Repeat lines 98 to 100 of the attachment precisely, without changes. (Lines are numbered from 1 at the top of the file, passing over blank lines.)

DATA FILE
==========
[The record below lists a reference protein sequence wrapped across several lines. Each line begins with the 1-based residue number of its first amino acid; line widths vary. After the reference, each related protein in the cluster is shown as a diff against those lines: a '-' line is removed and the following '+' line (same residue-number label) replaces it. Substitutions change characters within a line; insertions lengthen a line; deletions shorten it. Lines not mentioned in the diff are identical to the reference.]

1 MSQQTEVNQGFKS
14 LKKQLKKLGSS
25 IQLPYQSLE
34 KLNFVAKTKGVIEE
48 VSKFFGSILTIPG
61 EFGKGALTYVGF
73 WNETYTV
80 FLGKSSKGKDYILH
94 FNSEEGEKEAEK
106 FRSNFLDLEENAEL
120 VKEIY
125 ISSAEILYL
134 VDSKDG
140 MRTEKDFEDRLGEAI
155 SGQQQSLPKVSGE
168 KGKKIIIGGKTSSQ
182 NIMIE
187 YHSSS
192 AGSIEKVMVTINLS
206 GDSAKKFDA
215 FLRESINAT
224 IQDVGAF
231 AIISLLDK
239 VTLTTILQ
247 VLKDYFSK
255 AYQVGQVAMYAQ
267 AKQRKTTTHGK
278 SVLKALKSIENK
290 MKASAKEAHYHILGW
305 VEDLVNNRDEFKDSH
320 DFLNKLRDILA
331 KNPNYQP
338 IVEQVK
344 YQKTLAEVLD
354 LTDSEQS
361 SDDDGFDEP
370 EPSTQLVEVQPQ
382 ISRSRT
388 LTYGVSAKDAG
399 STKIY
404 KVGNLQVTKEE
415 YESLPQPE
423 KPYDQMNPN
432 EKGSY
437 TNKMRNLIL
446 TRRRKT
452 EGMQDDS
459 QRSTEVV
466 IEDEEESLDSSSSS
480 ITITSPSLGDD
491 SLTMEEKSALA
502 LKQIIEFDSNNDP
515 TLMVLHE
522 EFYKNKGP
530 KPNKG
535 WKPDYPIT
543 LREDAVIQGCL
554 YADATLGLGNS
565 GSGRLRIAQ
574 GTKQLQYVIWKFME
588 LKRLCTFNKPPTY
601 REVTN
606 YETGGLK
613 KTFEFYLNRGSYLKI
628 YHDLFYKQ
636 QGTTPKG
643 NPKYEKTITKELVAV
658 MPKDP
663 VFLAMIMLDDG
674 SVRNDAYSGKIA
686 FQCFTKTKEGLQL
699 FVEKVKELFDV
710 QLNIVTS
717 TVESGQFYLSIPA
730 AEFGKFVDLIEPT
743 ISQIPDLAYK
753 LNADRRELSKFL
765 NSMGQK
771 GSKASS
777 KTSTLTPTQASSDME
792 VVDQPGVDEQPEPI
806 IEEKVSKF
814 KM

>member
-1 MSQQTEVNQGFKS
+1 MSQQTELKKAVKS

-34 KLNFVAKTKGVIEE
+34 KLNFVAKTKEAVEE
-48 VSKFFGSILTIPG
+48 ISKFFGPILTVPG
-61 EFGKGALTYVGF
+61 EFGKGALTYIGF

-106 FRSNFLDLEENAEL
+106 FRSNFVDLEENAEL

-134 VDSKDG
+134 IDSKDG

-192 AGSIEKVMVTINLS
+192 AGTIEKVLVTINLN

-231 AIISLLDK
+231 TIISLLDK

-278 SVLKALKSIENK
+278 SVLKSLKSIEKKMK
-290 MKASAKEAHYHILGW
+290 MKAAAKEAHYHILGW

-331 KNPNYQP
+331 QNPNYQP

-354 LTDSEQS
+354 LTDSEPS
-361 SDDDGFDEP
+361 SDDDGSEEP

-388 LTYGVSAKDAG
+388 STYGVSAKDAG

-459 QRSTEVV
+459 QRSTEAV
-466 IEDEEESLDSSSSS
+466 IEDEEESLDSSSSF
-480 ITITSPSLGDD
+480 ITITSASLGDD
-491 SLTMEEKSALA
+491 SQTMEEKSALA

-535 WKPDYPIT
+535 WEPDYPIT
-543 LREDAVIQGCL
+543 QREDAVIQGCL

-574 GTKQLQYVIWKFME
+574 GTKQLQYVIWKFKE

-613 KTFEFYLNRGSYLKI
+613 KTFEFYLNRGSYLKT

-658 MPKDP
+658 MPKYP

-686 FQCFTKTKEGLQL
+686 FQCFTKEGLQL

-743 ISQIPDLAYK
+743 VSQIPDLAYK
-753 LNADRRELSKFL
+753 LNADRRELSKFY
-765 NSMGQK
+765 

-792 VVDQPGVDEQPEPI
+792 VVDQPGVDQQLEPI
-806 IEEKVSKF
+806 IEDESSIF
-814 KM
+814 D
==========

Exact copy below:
-192 AGSIEKVMVTINLS
+192 AGTIEKVLVTINLN

-231 AIISLLDK